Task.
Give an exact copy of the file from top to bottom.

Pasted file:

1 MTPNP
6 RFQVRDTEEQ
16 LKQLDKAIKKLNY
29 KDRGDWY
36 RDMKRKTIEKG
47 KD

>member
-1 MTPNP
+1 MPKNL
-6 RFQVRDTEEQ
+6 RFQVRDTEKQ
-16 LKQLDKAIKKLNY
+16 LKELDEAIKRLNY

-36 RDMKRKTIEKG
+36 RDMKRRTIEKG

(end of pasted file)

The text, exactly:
1 MTPNP
6 RFQVRDTEEQ
16 LKQLDKAIKKLNY
29 KDRGDWY
36 RDMKRKTIEKG
47 KD

>member
-1 MTPNP
+1 MPKNL
-6 RFQVRDTEEQ
+6 RFQVRDTEKQ
-16 LKQLDKAIKKLNY
+16 LKELDEAIKRLNY

-36 RDMKRKTIEKG
+36 RDMKRRTIEKG